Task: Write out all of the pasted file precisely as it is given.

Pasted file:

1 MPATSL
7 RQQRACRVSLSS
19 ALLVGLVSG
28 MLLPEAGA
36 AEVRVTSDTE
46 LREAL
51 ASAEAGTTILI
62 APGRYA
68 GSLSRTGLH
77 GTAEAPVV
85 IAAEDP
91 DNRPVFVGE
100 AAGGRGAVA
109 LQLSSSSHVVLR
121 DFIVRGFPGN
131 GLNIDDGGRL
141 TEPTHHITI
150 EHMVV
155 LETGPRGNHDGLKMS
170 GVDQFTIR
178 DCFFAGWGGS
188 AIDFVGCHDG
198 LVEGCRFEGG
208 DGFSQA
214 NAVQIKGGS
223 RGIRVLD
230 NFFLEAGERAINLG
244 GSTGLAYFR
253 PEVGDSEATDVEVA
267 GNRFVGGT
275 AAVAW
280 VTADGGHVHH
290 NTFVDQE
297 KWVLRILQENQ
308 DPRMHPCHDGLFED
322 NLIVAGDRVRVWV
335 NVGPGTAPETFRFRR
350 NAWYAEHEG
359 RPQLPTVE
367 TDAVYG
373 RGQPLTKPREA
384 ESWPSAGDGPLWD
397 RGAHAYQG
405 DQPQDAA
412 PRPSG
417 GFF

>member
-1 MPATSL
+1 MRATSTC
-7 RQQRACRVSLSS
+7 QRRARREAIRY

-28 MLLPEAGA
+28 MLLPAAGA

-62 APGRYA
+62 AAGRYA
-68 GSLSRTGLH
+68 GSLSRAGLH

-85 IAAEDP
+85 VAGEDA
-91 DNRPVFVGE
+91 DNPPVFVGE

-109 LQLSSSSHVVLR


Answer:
1 MPATSL
7 RQQRACRVSLSS
19 ALLVGLVSG
28 MLLPEAGA
36 AEVRVTSDTE
46 LREAL
51 ASAEAGTTILI
62 APGRYA
68 GSLSRTGLH
77 GTAEAPVV
85 IAAEDP
91 DNRPVFVGE
100 AAGGRGAVA
109 LQLSSSSHVVLR
121 DFIVRGFPGN
131 GLNIDDGGRL
141 TEPTHHITI
150 EHMVV
155 LETGPRGNHDGLKMS
170 GVDQFTIR
178 DCFFAGWGGS
188 AIDFVGCHDG
198 LVEGCRFEGG
208 DGFSQA
214 NAVQIKGGS
223 RGIRVLD
230 NFFLEAGERAINLG
244 GSTGLAYFR
253 PEVGDSEATDVEVA
267 GNRFVGGT
275 AAVAW
280 VTADGGHVHH
290 NTFVDQE
297 KWVLRILQENQ
308 DPRMHPCHDGLFED
322 NLIVAGDRVRVWV
335 NVGPGTAPETFRFRR
350 NAWYAEHEG
359 RPQLPTVE
367 TDAVYG
373 RGQPLTKPREA
384 ESWPSAGDGPLWD
397 RGAHAYQG
405 DQPQDAA
412 PRPSG
417 GFF

>member
-1 MPATSL
+1 MRATSTC
-7 RQQRACRVSLSS
+7 QRRARREAIRY

-28 MLLPEAGA
+28 MLLPAAGA

-62 APGRYA
+62 AAGRYA
-68 GSLSRTGLH
+68 GSLSRAGLH

-85 IAAEDP
+85 VAGEDA
-91 DNRPVFVGE
+91 DNPPVFVGE

-109 LQLSSSSHVVLR